“Most shooters and veteran riflemen look down their noses at these steel-stamped rifles as remnants from an erector set. The turn-bolt aficionado looks with a great deal of disdain at anybody toting one of these space-age rifles with plastic stocks and fore-ends. The dyed-in-the-wool deer hunter watching his domain being infiltrated by these black and gray guns assumes that these ‘new generation’ hunters are merely fantasizing ‘war games’ and are playing ‘soldier.’”
Instead, the gun was mainly sold to law enforcement and other narrower demographics – notably, “survivalists” who imagined they would one day face combat situations in an apocalyptic future, according to Tom Diaz, a gun expert and author of “Making a Killing: The Business of Guns in America.”
How a mass shooting made it a celebrity
On a dark day in 1989, the public awoke to the notion that civilians could own semi-automatic rifles.
On January 17 of that year, a 24-year-old drifter wearing combat clothes and a flak jacket walked up to his old grade-school playground in Stockton, California, and pumped bullets on a crowd of children with his AK-47 rifle, a semi-automatic version that had been imported from China.
Within minutes, Patrick Edward Purdy squeezed the trigger at least 106 times. He then aimed a pistol to his head and pulled the trigger one last time. Five children lay dead; 29 other children and one teacher were wounded.
The massacre was so horrifying, Colt Industries, then the manufacturer of the competing AR-15, did something unfathomable today. It suspended civilian sales of the AR-15 for a year while the Bush administration weighed whether to ban the weapon.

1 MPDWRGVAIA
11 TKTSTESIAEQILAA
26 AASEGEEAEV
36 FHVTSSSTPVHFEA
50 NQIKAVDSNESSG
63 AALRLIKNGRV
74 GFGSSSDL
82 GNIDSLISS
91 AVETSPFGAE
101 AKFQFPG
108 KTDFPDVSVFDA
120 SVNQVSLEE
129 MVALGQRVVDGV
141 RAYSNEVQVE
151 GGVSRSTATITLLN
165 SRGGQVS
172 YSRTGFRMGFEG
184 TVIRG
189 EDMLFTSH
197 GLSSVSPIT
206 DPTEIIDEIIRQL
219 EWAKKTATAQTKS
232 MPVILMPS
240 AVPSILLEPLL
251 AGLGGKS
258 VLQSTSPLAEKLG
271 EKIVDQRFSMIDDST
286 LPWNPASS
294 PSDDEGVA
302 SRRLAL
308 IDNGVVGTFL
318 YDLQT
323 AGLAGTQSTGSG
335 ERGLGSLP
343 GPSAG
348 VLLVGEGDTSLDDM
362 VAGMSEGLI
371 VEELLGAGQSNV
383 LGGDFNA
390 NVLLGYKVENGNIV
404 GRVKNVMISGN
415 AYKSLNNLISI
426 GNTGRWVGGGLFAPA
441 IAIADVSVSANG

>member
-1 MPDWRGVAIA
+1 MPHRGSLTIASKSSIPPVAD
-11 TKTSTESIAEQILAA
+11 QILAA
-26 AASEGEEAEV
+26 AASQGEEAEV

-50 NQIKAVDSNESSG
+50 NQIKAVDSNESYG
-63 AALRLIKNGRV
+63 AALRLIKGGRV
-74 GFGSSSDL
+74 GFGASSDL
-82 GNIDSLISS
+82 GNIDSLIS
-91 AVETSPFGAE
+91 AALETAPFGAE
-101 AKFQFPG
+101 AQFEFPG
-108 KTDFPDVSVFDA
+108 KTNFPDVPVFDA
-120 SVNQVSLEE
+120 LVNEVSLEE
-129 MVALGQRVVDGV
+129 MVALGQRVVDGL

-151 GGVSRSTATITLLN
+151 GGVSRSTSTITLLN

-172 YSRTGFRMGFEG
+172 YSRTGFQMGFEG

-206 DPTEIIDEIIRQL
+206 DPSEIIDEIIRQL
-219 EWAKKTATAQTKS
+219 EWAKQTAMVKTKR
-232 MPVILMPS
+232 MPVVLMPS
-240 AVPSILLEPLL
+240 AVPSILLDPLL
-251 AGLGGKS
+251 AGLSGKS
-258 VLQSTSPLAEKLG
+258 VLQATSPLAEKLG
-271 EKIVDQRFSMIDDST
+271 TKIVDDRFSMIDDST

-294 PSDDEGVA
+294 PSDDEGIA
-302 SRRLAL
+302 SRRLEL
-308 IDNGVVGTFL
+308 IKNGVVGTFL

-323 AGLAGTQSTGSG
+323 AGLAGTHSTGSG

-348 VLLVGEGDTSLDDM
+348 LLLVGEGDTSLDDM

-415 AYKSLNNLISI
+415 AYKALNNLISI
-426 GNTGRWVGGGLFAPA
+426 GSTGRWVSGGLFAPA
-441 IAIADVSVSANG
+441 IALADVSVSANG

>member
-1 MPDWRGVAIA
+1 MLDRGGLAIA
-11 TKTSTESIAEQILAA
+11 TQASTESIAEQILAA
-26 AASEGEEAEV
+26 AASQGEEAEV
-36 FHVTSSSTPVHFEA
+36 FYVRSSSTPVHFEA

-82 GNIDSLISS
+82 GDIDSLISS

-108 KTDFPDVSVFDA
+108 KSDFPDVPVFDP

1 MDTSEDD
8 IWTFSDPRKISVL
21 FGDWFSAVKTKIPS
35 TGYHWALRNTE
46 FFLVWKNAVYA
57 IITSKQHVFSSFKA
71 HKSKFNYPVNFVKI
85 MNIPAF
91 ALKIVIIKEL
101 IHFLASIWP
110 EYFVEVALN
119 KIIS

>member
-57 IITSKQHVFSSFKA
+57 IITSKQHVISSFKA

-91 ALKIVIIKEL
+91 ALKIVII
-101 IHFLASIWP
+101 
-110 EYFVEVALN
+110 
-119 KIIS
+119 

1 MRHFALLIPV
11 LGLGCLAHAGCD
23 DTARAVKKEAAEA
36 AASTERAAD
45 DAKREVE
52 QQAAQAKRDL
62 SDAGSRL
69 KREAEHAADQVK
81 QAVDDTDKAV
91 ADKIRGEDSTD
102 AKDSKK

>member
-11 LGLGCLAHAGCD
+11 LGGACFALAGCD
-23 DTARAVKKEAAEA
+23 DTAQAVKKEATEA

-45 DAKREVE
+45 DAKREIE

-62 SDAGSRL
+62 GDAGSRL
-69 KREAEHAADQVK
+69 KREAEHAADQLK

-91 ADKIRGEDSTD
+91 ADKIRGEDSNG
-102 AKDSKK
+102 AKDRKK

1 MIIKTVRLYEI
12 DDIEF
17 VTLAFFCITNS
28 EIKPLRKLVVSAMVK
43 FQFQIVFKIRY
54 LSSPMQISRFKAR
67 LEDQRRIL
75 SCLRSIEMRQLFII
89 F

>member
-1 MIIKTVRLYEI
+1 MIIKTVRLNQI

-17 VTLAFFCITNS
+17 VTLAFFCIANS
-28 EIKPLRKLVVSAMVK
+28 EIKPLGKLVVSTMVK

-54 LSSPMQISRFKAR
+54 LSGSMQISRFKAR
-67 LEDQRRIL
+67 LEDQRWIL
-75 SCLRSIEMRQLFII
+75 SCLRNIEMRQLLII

Chris Bartocci, a former Colt employee and author of the book “Black Rifle II,’ says it was the first time many in the general public had heard about the availability of such weapons.
“Before Stockton, most people didn’t even know you could buy those guns,” he said. The media coverage, he said, helped glamorize semi-automatic rifles to the buying public. “This stuff has been around forever; this is not new technology.”
By 1990, Guns & Ammo reported that sales of the AR-15 were soaring, although that seems to have been a rather relative term. In 1990, Colt made only 36,000 Sporters for domestic use, according to the Hartford Courant.
The patent on the AR-15 by then had expired, opening the door for several new competitors, which is why the term “AR-15” is now considered a style of rifle, rather than a specific brand of one.
How a ban increased demand
As the profile of the AR-15 rose, talk continued of banning “assault weapons,” a term used by lawmakers to denote certain types of semi-automatic firearms. President George H.W. Bush, a lifetime NRA member, proposed banning all magazines holding more than 15 rounds.
In 1994, President Bill Clinton pushed the assault weapons ban through Congress with some bipartisan support. Presidents Reagan, Carter and Ford co-authored a letter to the House of Representatives expressing their support.
“This is a matter of vital importance to the public safety,” it read. “We urge you to listen to the American public and to the law enforcement community and support a ban on the further manufacture of these weapons.”
Hyatt, whose store was started by his father in 1959, recalled a surge in sales then, too.